A few days ago I was at the annual meeting of the American Academy of Religion, where I attended a session on “Queering Debates on Animal-Human Relations”. These relations were defined more precisely as existing between “human and non-human animals”. Several theologians have started to reconsider the theological significance of non-human animals and have critiqued the anthropocentrisms that traditional western theologies suffer from. The scholars presenting their papers in this session have daringly addressed these issues from a queer perspective.
Both Ken Stone and Jared Beverly (professor and PhD student respectively at Chicago Theological Seminary) argued that conservative equations of homoeroticism and bestiality – as well as the radical distinctions between the two that liberals make in response – is a technique that appears in certain debates in the US around homosexuality. Both strategies are based on a definition of what is ‘proper sexuality’ and ‘properly human’.
Beverly focused on Ezekiel 23, in which Jerusalem is accused of lusting after the lovers’ animalized sexuality: “whose members were like those of donkeys, and whose emission was like that of stallions” (Ezek 23:20 NRSV). Here one of Israel’s racial others, the Egyptians, are depicted as exceptionally sexual by attributing to them large sexual organs. This rhetorics is similar to modern myths on Black/African men being ‘hung like a horse’ (although in such myths this can also be valued positively).
Stone employs Derrida’s notion of ‘carnophallogocentrism’ which glosses the exclusion of women (cf. ‘phallo’) and animals (cf. ‘carno’) from Western subjectivity and ethics. He explicates this through a queer reading of Judges 3, in which the Moabite Eglon (whose name means ‘calf’) is killed by the Benjaminite Jehud. The latter takes his sword (a phallic symbol) from under his cloth and penetrates (symbolic rape) Eglon’s belly (symbolic womb). So Eglon is depicted as a ‘failed man’ who is feminised (as ‘raped’) and animalised (as ‘calf’). Stone concludes that particular experiences among gay men (bears, wolves, pigs, dogs) challenge any argument based on distinguishing ‘the properly (hu)man’ from animal others.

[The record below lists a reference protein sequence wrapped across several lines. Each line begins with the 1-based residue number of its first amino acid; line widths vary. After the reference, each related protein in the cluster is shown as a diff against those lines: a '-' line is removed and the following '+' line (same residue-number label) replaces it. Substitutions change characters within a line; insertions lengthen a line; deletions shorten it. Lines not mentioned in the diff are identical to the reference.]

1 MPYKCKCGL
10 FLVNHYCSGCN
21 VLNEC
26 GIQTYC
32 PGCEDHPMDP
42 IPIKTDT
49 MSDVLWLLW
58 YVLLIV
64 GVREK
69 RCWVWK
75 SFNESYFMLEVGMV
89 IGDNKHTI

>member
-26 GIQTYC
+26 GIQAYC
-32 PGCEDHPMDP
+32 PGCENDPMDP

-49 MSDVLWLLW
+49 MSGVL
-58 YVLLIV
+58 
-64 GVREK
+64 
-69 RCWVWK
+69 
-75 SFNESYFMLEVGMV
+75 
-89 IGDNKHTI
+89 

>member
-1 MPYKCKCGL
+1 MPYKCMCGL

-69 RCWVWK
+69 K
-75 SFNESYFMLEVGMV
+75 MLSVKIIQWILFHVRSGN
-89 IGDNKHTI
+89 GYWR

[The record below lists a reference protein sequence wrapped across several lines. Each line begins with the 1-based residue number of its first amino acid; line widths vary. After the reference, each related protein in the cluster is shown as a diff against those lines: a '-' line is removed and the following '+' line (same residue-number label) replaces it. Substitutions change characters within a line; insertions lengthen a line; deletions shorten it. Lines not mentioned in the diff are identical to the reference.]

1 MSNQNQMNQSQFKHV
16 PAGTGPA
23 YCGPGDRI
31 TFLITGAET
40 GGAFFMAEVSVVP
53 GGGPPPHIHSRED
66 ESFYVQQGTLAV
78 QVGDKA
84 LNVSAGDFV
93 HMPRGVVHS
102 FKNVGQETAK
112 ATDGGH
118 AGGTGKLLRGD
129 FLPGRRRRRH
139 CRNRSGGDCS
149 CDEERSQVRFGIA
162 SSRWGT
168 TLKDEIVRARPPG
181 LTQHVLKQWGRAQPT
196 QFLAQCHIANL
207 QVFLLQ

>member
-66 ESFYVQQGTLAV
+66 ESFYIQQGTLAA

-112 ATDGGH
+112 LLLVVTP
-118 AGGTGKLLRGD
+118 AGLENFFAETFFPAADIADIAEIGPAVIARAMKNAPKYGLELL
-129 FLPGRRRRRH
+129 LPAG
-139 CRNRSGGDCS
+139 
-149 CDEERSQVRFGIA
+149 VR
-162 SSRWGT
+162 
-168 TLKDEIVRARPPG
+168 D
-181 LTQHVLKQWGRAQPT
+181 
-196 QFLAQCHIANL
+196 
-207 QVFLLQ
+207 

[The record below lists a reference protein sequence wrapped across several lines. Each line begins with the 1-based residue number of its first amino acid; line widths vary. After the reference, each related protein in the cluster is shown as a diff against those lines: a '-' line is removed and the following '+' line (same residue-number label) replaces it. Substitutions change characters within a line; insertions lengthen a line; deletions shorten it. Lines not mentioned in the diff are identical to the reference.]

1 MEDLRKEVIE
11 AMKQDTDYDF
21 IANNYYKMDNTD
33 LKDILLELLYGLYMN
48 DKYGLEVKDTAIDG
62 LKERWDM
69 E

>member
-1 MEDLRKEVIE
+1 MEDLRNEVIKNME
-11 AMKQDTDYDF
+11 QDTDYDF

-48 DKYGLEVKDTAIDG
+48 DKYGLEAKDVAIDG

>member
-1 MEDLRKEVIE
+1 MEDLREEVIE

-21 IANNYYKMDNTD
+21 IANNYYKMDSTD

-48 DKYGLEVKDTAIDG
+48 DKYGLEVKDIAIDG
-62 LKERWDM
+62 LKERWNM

According to Jay E. Johnson (lecturer at the Pacific School of Religion), the queer practice of “Leatherdog” sexuality (a subset of the gay BDSM subculture) can be seen as a ritual undermining of the animal/human dichotomy and as a spiritual practice of compassion and gratitude toward all animals, human or not. He also argued that (certain) animals can be human’s ‘soulmates’ and the human experience of this relationship can challenge the idea that animals do not have a soul.
These scholars did not intend to provide a legitimisation of bestiality, but rather intended to challenge some of the presuppositions underlying both the prohibition of bestiality and the equation of homosexuality with bestiality. One of the arguments against bestiality is the absence of consent. However, the problem of consent is already at play in the areas of the meat industry and animal laboratories. Maybe western critiques of bestiality aim to distract the public’s attention from such exploitations of animals.
Theologically, human superiority over (non-human) animals is related to anthropologies that are based on the belief that only human beings are created in God’s image. Yet I am hesitant to let go that notion altogether. One reason might be that I am aware that as a consequence this would mean we should all become vegetarians or even vegans. And to relate this back to the topic of some of the papers, although some used erotic practices and experiences of bears, pigs, puppies and wolves to challenge arguments based on distinguishing the human from the animal, I wonder whether the involvement of leather in some of those scenes is itself grounded in the exploitation of animals. Another reason is that I think – or hope – that it should be possible to develop theological conceptions of ‘humanimality’ that value the notion of imago Dei. We continuously need to reconsider our anthropocentrisms with respect to the responsibility we have towards non-human animals. Such a responsibility is – or should be – an essential part of our socialisation as human animals. Yet if we live in close harmony with non-human animals, we might discover that responsibility and compassion can be learned from them as well.